A newly discovered property of spider silk could make the strong, stretchy material helpful in a variety of advanced robotics applications, according to a newly released analysis.
Engineers from the Massachusetts Institute of Technology wrote in the journal Science Advances that they sought to evaluate how the silk responded to humidity by affixing a small weight to it and suspending the thread in chamber.
To their surprise, as the chamber reached about 70 percent relative humidity, the silk fibers suddenly contracted and twisted in the same direction.
Researchers speculated that the mechanism could help spiderwebs withstand morning dew in their natural environments, but in the lab setting, the research appears to have identified a natural fiber that can twist and untwist itself based on an easily controlled variable.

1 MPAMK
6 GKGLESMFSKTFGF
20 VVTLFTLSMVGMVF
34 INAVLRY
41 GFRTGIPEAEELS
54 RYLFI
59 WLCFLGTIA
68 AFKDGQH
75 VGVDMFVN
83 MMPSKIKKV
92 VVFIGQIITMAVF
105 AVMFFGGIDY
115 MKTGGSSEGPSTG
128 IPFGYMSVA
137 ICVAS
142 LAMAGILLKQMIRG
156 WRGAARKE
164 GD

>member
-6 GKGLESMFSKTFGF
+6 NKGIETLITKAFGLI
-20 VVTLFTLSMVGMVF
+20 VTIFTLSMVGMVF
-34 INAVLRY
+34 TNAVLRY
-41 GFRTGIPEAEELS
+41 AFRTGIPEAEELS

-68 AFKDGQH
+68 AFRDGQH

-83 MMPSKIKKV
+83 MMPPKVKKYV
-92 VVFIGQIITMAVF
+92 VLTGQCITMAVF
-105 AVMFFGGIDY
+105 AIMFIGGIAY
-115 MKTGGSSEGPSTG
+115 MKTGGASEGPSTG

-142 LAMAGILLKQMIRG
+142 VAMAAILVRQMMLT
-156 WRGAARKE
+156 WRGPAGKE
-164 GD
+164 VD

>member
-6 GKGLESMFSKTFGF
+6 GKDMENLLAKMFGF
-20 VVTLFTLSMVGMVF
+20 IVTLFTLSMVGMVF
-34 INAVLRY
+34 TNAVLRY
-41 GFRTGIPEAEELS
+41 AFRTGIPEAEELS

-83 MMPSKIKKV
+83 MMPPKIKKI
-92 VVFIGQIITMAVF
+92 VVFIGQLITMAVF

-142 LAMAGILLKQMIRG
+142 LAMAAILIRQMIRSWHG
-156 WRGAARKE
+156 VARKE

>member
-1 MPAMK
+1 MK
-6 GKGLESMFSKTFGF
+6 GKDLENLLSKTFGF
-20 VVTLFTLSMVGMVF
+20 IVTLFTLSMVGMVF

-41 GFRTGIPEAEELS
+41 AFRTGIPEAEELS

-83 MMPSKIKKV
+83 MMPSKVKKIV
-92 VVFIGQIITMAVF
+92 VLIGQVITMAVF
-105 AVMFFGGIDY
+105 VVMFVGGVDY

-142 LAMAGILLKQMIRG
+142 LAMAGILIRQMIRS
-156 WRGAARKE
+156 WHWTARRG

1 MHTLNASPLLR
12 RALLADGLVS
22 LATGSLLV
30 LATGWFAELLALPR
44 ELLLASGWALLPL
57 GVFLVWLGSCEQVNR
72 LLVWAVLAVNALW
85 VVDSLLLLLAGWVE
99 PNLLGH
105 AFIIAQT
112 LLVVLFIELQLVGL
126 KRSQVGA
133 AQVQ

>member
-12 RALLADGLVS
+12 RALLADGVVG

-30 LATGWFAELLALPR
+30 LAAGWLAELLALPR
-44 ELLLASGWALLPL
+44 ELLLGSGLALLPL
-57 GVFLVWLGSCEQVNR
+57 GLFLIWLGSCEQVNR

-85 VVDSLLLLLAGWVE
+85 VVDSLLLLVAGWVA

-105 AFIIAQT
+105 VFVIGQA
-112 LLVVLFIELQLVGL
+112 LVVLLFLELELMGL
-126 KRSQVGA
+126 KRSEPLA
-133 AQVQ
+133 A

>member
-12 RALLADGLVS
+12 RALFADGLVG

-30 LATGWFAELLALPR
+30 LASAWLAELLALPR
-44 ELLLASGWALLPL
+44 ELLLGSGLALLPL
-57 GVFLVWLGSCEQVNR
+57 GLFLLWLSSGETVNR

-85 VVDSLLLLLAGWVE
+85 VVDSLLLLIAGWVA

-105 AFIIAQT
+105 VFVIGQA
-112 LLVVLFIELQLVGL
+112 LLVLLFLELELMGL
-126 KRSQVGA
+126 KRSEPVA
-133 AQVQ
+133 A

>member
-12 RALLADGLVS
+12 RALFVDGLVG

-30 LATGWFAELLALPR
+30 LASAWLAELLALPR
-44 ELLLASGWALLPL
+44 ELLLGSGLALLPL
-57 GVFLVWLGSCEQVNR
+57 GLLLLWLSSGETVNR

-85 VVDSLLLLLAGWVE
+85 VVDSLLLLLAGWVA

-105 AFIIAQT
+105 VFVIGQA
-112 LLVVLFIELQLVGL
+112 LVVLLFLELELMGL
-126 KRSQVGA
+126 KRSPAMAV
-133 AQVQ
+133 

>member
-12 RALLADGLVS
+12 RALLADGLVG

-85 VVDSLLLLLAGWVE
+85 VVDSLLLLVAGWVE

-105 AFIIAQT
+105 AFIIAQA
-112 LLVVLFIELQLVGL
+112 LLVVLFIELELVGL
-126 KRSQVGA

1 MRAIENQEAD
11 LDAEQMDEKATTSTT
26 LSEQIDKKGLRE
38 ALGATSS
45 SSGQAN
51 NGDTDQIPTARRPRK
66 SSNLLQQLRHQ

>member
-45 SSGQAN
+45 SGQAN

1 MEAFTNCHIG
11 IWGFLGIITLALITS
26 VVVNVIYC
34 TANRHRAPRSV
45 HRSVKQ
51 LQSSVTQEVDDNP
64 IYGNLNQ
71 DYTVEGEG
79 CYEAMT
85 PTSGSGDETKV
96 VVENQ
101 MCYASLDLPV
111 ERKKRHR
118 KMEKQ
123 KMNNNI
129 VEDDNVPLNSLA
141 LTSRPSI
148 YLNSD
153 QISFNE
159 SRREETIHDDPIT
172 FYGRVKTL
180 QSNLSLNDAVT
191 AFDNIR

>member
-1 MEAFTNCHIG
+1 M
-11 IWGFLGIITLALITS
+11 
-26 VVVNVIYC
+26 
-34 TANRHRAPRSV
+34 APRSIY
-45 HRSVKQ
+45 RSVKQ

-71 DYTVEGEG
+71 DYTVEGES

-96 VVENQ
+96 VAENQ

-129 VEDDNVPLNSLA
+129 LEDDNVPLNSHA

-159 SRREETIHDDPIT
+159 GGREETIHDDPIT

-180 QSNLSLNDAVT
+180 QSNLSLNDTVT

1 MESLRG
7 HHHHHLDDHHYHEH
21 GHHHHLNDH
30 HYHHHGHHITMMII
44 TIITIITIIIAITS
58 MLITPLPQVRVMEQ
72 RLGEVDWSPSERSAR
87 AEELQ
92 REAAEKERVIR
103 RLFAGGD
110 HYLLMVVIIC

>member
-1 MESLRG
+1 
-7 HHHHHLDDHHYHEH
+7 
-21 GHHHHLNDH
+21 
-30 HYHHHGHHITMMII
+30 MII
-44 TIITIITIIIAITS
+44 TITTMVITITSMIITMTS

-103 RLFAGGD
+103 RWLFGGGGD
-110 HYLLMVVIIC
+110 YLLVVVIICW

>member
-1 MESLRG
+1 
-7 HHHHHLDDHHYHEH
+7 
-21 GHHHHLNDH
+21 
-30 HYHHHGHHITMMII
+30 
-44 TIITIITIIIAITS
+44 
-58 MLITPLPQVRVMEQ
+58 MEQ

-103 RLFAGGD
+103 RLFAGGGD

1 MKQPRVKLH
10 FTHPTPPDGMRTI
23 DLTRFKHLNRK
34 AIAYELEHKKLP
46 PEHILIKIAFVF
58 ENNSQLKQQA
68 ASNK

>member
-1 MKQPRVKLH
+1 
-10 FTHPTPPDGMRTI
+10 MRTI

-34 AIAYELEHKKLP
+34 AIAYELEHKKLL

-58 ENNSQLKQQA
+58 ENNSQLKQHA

The property could be particularly useful for artificial muscles or actuators — even at the nanoscale.
“Potential applications are diverse, from humidity-driven soft robots and sensors to smart textiles and green energy generators,” University of Connecticut engineer and former MIT post-doctoral researcher Anna Tarakanova said in a release.
In addition, the MIT-led team used lab experiments and computer models to show how a protein building block known as proline folded to create the response — a discovery that could potentially be replicated in a synthetic material.
Numerous efforts to generate synthetic spider silk are underway, the researchers noted, due to its extraordinary strength-to-weight ratio and potential applications across numerous industries.